There is so much good stuff to share this week that we’re doing it rapid-fire! We can continue the conversation in the comments, on Twitter, Facebook, LinkedIn – heck, you can even email us. It’s been a very interesting week for strategic conservation communicators, so read on for some polls, news, and potential storytelling angles.
Green Energy Bonanaza
It was a banner week for renewable energy in the news.
- Life After Oil and Gas
Elisabeth Rosenthal makes a splash by daring to suggest we might not need fossil fuels after all.
- America could be powered almost entirely by wind & solar by 2030
…but we need LOTS of it. Grist summarizes a new study with some good news and a challenge to the American people.
- IMF: Want to fight climate change? Get rid of $1.9 trillion in energy subsidies
A new report from the International Monetary Fund shows the world is mispricing fossil fuels via some seriously hefty subsidies.
- Americans believe in climate change risks but won’t pay to fix them – survey
A recent survey out of the Woods Institute for the Environment and the Center for Ocean Solutions found that Americans showed high acknowledgement of climate risks due to extreme weather, but were unwilling to pay to mitigate those risks. 70% believed climate change would lead to dangerous sea-level rise and more damaging storms – but only 30% – 37% supported taking steps such as building sea walls, trucking in new sand for beaches, and paying coastal residents to move inland.
- Americans Want More Emphasis on Solar, Wind, Natural Gas
A Gallup poll has found that 2/3 Americans want the US to emphasize producing energy via solar, wind, and natural gas. The most shocking? Oil, nuclear, and coal are most popular with Republicans in the south! Amazing.
- Within mainstream environmentalist groups, diversity is lacking
“The environmental movement has a bit of a reputation as being a wealthy white community,” and unfortunately that rep is well earned. This very interesting article addresses environmental organizations’ hand in our misguided “racially segregated environmental movement… the environmental justice movement and a mainstream movement.” This is a massive shortcoming considering research by The Ocean Project and others identifying minority citizens as motivated for environmental action, and the fact that people of color are disproportionately affected by environmental health issues.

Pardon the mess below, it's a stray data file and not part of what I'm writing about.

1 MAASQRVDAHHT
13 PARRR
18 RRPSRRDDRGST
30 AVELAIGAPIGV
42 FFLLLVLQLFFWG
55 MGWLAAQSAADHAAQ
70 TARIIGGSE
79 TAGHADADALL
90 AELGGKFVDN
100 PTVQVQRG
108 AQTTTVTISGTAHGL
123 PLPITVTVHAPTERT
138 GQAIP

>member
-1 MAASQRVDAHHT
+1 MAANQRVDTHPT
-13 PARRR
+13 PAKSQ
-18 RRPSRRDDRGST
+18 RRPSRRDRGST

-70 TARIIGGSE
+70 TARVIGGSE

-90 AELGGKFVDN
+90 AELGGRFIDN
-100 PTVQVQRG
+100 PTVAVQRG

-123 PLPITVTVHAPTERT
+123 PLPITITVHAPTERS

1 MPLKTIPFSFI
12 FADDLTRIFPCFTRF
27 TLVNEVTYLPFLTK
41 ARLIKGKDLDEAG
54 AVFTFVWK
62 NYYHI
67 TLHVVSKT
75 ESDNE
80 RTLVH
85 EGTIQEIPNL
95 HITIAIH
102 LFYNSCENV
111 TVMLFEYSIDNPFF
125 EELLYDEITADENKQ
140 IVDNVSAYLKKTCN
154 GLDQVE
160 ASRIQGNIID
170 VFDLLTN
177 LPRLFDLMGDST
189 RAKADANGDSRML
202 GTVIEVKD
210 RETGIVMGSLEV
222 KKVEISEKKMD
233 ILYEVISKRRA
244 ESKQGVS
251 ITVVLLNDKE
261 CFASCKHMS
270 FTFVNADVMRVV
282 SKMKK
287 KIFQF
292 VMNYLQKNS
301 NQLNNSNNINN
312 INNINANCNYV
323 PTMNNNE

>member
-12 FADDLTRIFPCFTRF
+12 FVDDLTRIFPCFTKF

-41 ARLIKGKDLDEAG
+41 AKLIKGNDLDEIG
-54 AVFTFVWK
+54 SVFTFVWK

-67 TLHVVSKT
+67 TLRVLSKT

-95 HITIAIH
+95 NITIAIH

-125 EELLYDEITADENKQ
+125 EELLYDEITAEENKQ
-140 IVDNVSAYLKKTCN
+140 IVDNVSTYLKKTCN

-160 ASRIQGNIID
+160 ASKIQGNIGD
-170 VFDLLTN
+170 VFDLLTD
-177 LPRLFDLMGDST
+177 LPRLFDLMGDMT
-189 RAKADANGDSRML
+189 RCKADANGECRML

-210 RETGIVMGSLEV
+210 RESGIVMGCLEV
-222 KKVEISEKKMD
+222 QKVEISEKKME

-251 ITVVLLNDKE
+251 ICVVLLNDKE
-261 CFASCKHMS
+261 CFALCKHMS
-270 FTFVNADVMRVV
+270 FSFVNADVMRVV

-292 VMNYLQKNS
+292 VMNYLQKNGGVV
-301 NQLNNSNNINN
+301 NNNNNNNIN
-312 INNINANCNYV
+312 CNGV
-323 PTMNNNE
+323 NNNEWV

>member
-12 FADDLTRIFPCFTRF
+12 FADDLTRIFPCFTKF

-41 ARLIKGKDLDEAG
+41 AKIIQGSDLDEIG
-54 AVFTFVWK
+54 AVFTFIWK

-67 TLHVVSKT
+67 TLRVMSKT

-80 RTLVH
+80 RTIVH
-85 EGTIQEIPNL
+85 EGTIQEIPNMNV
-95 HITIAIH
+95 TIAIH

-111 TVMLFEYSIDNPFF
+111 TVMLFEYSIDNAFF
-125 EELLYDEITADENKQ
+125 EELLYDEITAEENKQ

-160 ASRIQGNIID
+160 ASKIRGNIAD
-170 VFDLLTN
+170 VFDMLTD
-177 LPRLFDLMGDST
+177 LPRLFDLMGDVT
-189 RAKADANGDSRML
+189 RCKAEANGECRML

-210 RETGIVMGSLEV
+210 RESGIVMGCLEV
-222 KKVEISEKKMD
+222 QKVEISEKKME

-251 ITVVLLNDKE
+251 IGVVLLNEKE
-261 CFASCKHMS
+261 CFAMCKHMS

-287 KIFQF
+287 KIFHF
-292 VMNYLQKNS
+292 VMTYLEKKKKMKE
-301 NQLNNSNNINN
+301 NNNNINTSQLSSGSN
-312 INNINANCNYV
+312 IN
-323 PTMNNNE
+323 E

- Asia going low carbon faster than Europe, report says
Though China has surpassed the US as the world’s most prolific carbon emitter, Asia overall is going lower carbon faster than almost anyone. This news goes well with the recent revelation that the UK’s CO2 emissions rose by 4.5% in 2012.
- Innovative Study Examines Whether MPAs Can Save Fishermen as Well as Fish
Isn’t this the embodiment of the phrase “the best of both worlds?” We’re eager to see what happens.
Social proof is in the pudding
Why do we do what we do? You may have noticed people on Facebook changing their profile pictures to a red square with an equal sign – publicly showing their support for marriage equality. Depending on what circles you run in, you may have also noticed jaded people criticizing such an easy, token bit of slacktivism. Will changing your Facebook profile picture do anything for marriage equality?
This question is actually relevant to environmental behavior change. The above article gives a run down of how impactful norms can be on peoples’ behavior. Environmental messaging often takes the tack of prescriptive norms, telling people what they should do, rather than descriptive norms, telling what people are actually doing. Did you ever go to high school? We’re talking peer pressure for the greater good. This interesting article from Ensia takes a look at how social proof can be expressed through gamefication of environmental behaviors. Game on!